A study of households with an annual income of Rs 3 lakh (Rs 300,000) to Rs 10 lakh (Rs 1 million) in seven cities shows substantial variations in the type of houses they can afford to buy.
The study on affordable housing, done by property consultants Knight Frank, says the Rs 8-10 lakh (Rs 800,000-1 million) income category in Chennai can afford houses up to Rs 45 lakh (Rs 4.5 million), while the same group can afford houses up to only Rs 38 lakh (Rs 3.8 million) in Mumbai and Rs 37 lakh (Rs 3.7 million) in Bangalore. The same category in Hyderabad, Kolkata and Pune could afford between Rs 40 lakh (Rs 4 million) and 43 lakh (Rs 4.3 million).
In terms of apartment sizes, the Chennai households can afford up to 1,200 square feet, while those of Pune and Mumbai can only afford 800 sq ft and 950 sq ft, respectively.
In terms of affordable rates per sq ft, Pune can afford up to Rs 5,900 a sq ft and Bangalore only Rs 3,600 a sq ft, the study said.
"Mumbai's high cost of living, coupled with the generally higher maintenance lifestyle, has adversely affected the affordability of households in the city. For instance, middle class households in Kolkata, Chennai and Hyderabad can afford houses valued at Rs 14-45 lakh (Rs 1.4-4.5 million), whereas households of similar stature in Mumbai can afford houses valued at Rs 12-38 lakh (Rs 1.2-3.8 million)," the study said.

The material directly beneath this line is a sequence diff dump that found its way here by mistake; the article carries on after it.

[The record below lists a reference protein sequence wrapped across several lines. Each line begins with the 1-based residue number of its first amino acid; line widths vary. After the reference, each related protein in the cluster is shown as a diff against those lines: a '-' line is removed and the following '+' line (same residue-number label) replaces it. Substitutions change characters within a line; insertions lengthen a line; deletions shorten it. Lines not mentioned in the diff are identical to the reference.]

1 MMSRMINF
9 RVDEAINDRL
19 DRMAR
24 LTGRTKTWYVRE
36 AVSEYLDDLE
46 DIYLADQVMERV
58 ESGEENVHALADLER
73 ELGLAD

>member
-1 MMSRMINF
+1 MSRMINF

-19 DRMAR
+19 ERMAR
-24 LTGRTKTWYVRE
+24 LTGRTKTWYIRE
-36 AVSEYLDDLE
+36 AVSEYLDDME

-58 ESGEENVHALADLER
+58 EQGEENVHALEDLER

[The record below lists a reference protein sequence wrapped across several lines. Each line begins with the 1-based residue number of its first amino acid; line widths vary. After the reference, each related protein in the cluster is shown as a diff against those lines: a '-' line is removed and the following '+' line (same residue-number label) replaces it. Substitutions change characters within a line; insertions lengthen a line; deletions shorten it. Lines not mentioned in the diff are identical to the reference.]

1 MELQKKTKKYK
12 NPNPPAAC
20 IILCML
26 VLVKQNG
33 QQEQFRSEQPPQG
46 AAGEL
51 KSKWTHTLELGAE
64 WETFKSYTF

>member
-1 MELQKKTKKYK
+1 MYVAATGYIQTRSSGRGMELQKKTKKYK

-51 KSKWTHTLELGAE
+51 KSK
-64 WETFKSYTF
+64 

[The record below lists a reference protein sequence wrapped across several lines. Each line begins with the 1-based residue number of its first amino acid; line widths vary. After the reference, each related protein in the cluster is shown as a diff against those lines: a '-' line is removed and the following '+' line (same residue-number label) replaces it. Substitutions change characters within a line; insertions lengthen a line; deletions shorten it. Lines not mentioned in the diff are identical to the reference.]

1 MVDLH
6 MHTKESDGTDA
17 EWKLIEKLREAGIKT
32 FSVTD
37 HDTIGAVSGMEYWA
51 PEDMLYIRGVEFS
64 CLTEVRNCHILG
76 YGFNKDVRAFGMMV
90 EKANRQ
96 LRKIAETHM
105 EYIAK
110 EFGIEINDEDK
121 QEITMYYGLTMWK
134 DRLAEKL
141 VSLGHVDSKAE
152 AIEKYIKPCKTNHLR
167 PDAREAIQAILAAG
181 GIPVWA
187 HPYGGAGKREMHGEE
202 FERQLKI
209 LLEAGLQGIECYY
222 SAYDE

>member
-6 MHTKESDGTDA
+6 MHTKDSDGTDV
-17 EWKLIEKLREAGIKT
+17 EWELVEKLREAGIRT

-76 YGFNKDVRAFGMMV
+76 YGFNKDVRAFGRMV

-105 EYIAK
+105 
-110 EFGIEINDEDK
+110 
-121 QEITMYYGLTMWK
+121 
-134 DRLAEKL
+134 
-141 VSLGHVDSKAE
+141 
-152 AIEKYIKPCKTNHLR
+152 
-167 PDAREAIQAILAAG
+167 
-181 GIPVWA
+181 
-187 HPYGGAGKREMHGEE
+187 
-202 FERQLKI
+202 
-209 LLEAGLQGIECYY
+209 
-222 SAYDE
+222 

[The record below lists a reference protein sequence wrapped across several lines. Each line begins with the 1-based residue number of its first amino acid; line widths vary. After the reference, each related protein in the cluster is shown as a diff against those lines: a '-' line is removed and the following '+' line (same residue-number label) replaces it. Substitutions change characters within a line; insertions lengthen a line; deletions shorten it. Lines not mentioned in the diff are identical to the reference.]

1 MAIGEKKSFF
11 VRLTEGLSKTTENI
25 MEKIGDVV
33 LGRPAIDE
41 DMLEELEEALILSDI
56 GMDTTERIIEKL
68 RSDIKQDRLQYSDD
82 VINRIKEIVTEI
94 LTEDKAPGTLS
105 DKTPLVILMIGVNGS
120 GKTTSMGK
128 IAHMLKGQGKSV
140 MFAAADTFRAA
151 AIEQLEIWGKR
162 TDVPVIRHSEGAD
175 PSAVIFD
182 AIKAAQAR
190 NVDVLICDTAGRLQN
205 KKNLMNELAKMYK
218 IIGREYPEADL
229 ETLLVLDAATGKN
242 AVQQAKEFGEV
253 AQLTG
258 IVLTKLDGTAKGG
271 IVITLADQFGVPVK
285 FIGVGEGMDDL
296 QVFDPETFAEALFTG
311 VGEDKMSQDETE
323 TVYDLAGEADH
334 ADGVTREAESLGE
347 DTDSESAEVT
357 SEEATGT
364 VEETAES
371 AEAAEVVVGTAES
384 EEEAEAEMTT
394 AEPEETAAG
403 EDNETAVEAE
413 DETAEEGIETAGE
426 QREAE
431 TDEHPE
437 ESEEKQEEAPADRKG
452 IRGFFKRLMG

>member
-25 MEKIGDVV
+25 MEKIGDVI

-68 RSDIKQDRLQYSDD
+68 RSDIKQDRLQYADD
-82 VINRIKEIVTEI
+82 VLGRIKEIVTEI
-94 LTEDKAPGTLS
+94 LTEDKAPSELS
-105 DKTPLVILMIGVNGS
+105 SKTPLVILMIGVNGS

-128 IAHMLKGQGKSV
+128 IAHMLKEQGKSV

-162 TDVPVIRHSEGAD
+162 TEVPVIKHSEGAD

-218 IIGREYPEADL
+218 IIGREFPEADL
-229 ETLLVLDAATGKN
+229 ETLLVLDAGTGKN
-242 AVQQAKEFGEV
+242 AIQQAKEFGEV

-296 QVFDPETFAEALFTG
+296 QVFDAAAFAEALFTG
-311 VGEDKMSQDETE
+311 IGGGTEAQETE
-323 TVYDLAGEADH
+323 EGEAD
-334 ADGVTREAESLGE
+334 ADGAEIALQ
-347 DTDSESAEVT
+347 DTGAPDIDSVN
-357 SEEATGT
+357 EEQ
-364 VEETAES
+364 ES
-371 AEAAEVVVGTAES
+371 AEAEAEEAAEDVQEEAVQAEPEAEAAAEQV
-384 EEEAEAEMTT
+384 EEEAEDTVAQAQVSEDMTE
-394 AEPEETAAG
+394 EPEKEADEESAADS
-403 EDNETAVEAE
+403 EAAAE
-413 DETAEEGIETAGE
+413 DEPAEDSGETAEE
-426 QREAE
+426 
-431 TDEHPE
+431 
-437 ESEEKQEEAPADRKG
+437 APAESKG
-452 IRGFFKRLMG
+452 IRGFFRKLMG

"Affordable rates are higher if sizes are smaller. If buyers can compromise on size, they can afford higher priced apartments," said Samantak Das, national head, research, Knight Frank.
The study assumes significance, as top real estate developers such as DLF, Unitech and Parsvnath have shifted their focus towards the Rs 20-60 lakh (Rs 2-6 million) income category in many cities, with the premium housing segment seeing sharp decline in sales after the economic slowdown and stock market decline impacted home buyers.
The report states that not all of the so-called affordable housing projects in the country are really affordable; they are way beyond the means and preferences of buyers.
"Although preferred unit sizes are less than 1,200 sq ft, many projects are offering greater sizes that are unaffordable. Based on consumer preferences, house property beyond Rs 5,900 a sq ft would be unaffordable across all cities covered," it said.
The consultancy thinks it is premature for developer to raise prices now.
"It is too short a period for developers to increase prices. It is just euphoria after elections and a stable government and not supported by fundamentals," said Gulam M Zia, national director, research and advisory services, Knight Frank.